- If applicants meet the above criteria they will be considered by CASA for entry into the protocol cohort on a case by case basis.
- If accepted into the cohort, the applicant will initially be issued a Class 2 certificate valid for flight with safety pilot only. To have the safety pilot requirement removed, the applicant must carryout the in-flight requirements in a two pilot situation for a minimum of 15 flights (details of types of flights and durations will be tailored by CASA to meet individual requirements) and provide the on-ground and in-flight data to CASA for assessment and consideration.
Monitoring and Actions Required During Flight Operations
- To ensure safe flight, the insulin-using diabetic aviator must carry
- two recording devices during flight, preferably a Continuous Glucose Monitoring System and a back up glucometer,
- adequate supplies to obtain blood samples, and
- amount of rapidly absorbable glucose, in 15 gm portions, appropriate to the planned duration of the flight.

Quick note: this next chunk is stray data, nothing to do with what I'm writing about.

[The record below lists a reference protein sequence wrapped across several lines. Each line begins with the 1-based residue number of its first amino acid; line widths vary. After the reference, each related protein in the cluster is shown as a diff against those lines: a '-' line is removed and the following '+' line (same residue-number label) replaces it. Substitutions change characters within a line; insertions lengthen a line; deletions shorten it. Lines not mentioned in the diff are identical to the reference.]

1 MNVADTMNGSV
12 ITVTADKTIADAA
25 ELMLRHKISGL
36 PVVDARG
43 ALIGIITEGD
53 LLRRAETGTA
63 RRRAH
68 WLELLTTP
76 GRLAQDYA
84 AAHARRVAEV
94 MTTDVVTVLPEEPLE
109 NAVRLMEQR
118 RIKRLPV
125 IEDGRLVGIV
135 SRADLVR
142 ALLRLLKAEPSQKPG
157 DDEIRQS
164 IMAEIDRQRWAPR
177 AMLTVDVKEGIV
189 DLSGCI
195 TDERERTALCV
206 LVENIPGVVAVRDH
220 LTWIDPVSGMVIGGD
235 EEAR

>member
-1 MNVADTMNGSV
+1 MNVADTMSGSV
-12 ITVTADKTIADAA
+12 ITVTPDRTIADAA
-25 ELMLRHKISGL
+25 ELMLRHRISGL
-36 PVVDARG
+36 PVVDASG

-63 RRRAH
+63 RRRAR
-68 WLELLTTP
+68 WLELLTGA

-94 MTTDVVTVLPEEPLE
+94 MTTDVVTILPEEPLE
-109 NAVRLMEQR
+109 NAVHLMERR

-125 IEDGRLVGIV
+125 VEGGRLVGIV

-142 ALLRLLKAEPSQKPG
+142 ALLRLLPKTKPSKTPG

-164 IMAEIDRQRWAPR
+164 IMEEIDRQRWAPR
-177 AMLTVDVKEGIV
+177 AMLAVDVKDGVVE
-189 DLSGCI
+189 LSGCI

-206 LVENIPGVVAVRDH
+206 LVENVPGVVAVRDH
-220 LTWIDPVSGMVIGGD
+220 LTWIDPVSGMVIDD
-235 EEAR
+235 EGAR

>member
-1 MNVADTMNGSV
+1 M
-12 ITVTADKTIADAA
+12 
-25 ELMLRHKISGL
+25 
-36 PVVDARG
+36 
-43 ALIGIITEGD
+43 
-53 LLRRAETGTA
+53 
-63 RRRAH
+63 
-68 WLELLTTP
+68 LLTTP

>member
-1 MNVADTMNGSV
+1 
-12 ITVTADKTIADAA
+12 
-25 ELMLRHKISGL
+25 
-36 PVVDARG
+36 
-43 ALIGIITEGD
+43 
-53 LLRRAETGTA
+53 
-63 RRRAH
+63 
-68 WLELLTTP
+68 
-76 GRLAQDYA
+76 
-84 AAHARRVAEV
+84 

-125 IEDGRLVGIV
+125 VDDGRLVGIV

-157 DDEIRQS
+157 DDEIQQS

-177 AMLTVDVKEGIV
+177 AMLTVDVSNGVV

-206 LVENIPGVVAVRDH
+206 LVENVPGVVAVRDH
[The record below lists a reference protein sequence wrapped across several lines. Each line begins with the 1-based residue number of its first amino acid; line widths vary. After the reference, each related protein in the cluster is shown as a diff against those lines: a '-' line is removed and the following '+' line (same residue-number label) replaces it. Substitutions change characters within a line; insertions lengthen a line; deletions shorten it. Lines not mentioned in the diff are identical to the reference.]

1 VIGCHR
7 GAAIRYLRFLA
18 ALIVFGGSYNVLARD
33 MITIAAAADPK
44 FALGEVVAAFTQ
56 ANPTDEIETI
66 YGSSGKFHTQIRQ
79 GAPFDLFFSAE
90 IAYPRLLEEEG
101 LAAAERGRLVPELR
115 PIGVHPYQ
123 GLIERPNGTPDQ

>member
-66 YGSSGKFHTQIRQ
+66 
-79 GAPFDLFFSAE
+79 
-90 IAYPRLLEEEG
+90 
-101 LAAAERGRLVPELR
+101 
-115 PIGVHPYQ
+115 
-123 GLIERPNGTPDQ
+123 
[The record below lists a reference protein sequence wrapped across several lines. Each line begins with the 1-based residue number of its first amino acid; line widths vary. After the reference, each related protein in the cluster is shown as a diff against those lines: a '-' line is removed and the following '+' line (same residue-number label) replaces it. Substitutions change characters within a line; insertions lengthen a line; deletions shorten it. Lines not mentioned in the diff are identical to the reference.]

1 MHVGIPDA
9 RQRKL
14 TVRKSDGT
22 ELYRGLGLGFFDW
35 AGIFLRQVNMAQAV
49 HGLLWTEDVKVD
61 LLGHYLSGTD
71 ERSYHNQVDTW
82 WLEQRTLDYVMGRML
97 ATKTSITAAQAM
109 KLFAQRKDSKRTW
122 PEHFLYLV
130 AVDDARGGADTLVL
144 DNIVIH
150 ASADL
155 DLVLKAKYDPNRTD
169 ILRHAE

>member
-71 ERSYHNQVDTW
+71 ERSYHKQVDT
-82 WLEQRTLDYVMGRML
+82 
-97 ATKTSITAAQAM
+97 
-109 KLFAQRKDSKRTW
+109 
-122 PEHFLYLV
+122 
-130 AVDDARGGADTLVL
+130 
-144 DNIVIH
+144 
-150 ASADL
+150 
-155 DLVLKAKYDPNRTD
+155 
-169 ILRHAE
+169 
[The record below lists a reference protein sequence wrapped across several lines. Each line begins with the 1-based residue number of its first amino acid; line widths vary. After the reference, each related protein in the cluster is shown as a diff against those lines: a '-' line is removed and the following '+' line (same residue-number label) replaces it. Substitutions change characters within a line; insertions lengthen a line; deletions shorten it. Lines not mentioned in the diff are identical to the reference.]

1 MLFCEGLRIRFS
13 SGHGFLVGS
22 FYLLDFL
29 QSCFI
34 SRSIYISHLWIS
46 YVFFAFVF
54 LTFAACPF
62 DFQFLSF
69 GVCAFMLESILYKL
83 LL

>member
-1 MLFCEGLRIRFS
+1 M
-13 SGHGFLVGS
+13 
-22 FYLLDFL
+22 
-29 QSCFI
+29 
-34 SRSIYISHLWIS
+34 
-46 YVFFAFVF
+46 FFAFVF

- The aviator must discuss this protocol with his treating physician and obtain advice as to the best combination of food intake/ medication that will optimise the glycaemic control without adversely affecting safety.
- The following actions shall be taken in connection with flight operations:
- Flight should not commence within 90 minutes of the administration of insulin (either short or long acting types), unless an insulin pump is used.
- One-half hour prior to flight, the aviator must measure the blood glucose concentration.
- If the concentration is more than 15 mmols/l the flight must be cancelled.
- If it is less than 5mmol/l the individual must ingest an appropriate (not less than 15 gm) glucose snack and measure the glucose concentration one-half hour later. If the concentration is within 5-15mmol/l, flight operations may be undertaken. If the blood glucose is less than 5 mmol/l, the process must be repeated; if over 15mmol/l, the flight must be cancelled.
- 30 minutes into the flight, and at each successive hour of flight, and within one-half hour prior to landing, the aviator must measure his or her blood glucose concentration.
- If the concentration is less than 5mmols/l, a 30 gm glucose snack must be ingested, and arrangements be made to land at the nearest suitable airport and may not resume flight until the glucose concentration can be maintained in the 5- 15 mmols/l range.
- If the concentration is 5-15 mmol/l, no action is required.
- If the concentration is greater that 15mmol/l, the aviator must land at the nearest suitable airport and may not resume flight until the glucose concentration can be maintained in the 5-15 mmols/l range (Note 1).